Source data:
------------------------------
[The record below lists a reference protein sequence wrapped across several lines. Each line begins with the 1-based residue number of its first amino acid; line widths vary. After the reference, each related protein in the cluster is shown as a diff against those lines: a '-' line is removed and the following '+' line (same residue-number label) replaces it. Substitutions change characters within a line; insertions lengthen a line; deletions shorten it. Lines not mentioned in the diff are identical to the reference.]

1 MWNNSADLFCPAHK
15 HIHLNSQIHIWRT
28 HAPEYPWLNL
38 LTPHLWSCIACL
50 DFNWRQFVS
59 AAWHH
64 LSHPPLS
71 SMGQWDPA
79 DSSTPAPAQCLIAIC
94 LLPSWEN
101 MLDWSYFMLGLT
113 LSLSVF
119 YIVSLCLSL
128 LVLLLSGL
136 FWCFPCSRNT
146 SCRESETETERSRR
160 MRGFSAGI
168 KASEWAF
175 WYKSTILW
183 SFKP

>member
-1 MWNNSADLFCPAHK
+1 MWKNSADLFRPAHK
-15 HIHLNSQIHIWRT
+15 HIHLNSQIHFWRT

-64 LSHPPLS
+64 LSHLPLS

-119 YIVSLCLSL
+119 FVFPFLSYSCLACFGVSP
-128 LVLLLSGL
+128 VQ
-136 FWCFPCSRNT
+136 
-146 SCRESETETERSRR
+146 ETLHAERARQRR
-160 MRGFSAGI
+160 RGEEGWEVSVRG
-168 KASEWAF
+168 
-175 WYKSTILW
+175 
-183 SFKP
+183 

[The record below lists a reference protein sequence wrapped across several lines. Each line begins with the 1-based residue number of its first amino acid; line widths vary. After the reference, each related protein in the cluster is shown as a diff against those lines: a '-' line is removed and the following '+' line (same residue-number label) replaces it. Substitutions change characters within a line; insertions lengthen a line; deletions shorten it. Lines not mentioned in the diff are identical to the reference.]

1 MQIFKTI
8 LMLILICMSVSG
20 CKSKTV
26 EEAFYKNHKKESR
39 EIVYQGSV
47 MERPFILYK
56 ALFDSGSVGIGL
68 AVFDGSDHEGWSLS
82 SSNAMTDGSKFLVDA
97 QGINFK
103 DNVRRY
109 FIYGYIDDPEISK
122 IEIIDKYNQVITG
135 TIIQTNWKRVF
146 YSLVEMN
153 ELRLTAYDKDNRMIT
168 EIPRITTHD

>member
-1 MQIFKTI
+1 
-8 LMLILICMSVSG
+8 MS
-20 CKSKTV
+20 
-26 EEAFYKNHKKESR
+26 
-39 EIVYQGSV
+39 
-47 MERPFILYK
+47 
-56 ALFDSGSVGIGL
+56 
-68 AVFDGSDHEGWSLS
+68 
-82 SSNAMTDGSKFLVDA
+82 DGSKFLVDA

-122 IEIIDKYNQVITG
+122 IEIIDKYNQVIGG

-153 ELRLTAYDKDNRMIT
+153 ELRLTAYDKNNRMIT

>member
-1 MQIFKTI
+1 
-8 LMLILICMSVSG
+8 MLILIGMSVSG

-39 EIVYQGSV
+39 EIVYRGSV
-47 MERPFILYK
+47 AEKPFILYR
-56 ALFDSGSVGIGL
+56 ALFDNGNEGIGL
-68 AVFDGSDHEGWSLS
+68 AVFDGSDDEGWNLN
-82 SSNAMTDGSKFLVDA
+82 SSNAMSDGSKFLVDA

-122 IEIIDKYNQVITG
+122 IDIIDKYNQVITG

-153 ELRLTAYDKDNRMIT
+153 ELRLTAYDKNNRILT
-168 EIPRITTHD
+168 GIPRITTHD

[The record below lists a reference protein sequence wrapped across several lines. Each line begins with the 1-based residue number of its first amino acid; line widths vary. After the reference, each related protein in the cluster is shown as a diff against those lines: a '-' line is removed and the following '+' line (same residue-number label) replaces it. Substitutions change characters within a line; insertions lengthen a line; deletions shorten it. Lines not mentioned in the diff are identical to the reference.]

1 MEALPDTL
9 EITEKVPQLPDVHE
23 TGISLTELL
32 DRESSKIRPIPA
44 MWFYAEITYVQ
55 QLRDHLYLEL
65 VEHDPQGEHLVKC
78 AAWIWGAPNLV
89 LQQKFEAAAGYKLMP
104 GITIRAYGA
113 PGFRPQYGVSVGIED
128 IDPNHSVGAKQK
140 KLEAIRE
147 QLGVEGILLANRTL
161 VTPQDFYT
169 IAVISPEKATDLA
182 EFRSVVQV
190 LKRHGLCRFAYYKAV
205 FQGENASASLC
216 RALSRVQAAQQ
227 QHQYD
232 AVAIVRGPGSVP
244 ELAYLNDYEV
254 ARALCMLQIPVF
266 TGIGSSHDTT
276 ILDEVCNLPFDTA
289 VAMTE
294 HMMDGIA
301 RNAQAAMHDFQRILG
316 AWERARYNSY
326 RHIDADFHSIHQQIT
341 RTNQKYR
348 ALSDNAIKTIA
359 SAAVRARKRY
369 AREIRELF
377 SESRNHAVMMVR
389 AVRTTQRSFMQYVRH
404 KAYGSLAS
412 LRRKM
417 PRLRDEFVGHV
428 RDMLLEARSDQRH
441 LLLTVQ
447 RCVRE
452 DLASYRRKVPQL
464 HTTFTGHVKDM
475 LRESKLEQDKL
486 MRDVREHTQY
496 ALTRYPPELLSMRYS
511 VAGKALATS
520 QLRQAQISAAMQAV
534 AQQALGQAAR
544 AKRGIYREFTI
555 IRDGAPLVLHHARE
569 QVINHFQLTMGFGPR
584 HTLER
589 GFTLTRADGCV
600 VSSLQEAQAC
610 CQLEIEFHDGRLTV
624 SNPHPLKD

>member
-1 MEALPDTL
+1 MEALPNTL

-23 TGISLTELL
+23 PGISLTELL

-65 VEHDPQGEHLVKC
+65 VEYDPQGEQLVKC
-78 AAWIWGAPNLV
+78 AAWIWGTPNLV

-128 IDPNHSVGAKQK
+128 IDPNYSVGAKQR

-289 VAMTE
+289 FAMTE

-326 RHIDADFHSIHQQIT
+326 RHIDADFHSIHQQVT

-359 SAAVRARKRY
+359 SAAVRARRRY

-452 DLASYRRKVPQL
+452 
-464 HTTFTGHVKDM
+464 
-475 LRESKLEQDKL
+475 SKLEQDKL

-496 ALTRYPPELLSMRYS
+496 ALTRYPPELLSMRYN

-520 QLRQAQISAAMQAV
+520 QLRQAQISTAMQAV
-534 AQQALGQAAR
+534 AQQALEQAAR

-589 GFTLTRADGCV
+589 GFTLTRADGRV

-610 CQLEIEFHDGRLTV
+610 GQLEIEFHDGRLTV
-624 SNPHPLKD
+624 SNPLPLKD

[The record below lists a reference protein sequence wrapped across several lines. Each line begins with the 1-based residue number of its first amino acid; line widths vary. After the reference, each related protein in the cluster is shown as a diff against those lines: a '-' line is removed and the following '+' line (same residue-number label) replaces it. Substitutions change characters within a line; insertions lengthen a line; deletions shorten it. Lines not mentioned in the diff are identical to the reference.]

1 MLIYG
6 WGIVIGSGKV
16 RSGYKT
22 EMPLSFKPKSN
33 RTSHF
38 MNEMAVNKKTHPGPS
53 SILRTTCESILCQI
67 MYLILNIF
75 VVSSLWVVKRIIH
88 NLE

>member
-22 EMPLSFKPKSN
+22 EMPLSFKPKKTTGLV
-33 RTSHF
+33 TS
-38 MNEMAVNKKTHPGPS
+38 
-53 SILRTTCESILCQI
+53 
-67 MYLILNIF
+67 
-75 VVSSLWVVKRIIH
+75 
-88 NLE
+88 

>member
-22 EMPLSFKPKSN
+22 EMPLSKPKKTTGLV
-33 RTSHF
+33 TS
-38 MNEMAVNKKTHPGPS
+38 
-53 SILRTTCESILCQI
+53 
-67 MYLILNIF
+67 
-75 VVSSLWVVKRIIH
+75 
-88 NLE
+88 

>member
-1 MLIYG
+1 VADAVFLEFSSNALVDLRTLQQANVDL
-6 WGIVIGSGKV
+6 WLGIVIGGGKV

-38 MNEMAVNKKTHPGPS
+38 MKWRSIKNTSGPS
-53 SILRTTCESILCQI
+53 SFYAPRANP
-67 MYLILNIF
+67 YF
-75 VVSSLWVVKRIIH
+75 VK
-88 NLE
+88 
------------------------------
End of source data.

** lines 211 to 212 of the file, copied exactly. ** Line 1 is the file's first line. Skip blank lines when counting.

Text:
75 VVSSLWVVKRIIH
88 NLE